06/25/2013 10:41 am ET Updated Aug 25, 2013

Can the OECD Be Trusted on Base Erosion?

After years of creating rules that allow multinational corporations to shift profits and income to whatever jurisdiction they like, the OECD is now very concerned about base erosion. In fact, it is drafting a major report on base erosion and profit shifting (commonly called BEPS). Pascal Saint-Amans, director of the OECD Centre for Tax Policy Administration, has been making the rounds asserting that the OECD is now very serious about protecting national tax bases. But just how concerned is the OECD about preventing BEPS, and does its position really matter?

One hint that the OECD isn't really that trustworthy on the issue is how quickly it has been backtracking on transfer pricing and BEPS issues. In a June 2012 draft report on transfer pricing, the OECD seemed to take the position that physical activity was critical to determining where intangible profits should be sourced. The business community was livid -- primarily because it wants to source intangible profits to the jurisdiction where subsidiaries that fund the development are located (in other words, no-tax and low-tax havens). The draft has been submitted to the business community for comment, and it is expected that the final report won't be quite so anti-base-erosion. In fact, at a recent House Ways and Means Committee hearing, Saint-Amans implied that funding could be a significant factor in sourcing if there was some physical activity present. Martin Sullivan wrote that both Saint-Amans and Ways and Means Chair Dave Camp seem to be leaving the door open for multinationals to continue to use tax havens even under a reformed international tax system.

The BEPS draft might not fare any better than the transfer pricing one. The United States has emphasized repeatedly that it will not allow the concept of a service permanent establishment to be significantly changed by the OECD. Treasury officials have also spoken extensively about the need to preserve the core principles of the arm's-length method. Frankly, at this point, the arm's-length method is merely a euphemism for sourcing profits to low-tax countries. While one Treasury official recently conceded that the days of multinationals being able to shift all profits to zero-tax locations are over, the United States is hardly an enthusiastic supporter of a major BEPS initiative.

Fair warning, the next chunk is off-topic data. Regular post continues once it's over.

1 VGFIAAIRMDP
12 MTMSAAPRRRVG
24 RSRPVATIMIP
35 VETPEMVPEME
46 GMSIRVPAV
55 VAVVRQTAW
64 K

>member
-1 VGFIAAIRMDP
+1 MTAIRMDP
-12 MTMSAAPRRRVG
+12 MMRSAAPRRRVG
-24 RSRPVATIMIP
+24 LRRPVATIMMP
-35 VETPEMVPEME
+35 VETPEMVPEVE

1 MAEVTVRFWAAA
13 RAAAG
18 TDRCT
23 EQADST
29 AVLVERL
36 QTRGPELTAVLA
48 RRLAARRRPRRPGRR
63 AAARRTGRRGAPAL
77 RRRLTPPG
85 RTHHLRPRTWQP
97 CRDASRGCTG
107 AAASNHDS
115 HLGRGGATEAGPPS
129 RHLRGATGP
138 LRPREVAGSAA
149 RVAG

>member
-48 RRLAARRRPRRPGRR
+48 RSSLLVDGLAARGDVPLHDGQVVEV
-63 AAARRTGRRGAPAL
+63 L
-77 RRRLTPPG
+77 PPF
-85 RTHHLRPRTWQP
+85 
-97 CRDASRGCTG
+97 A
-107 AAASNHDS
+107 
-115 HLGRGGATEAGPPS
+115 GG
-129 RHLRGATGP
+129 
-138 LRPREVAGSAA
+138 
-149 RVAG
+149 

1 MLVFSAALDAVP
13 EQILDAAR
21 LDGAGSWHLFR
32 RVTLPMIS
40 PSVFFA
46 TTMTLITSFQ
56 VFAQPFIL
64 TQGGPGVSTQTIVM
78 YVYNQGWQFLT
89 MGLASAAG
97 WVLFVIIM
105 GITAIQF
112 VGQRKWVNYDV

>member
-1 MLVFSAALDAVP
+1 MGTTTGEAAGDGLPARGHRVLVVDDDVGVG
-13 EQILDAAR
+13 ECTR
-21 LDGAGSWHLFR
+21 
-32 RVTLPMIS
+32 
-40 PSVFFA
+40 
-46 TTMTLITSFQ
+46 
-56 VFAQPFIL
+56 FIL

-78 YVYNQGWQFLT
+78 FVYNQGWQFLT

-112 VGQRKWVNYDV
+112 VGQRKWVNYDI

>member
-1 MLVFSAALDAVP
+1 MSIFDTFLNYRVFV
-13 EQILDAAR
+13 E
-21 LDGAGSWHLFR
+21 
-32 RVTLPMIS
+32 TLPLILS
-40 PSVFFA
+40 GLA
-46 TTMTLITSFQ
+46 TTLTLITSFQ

Viewed in the most positive light, the OECD is playing catch-up. Many European and developing world governments are disgusted with the state of international taxation, and the consensus in favor of the arm's-length method, at least as developed by the OECD, has completely broken down. The OECD might be trying to play a part in creating a new international consensus. Or it might be seen as desperately trying to preserve as much of its work as possible. In the most negative light, the organization, which has been accused of being a tool of U.S. and U.K. multinationals, wants to blunt the momentum toward tougher BEPS rules by proposing milquetoast reforms at the edges of the system. (During the initial clamor over the UBS scandal, a similar tactic was used by Senate Finance Committee Chair Max Baucus to get FATCA passed instead of Sen. Carl Levin's much harsher Stop Tax Haven Abuse Act.)

Companies should realize, however, that regardless of what the OECD and the United States do, many tax administrators are not going to allow the same level of profit shifting that they have in the past. The world might not be able to completely eliminate so-called stateless income, but the days of rapidly eroding tax bases and tax rates in the single digits or lower seem to be finally coming to a close.

Scott is editor of Tax Analysts' Tax Notes magazine.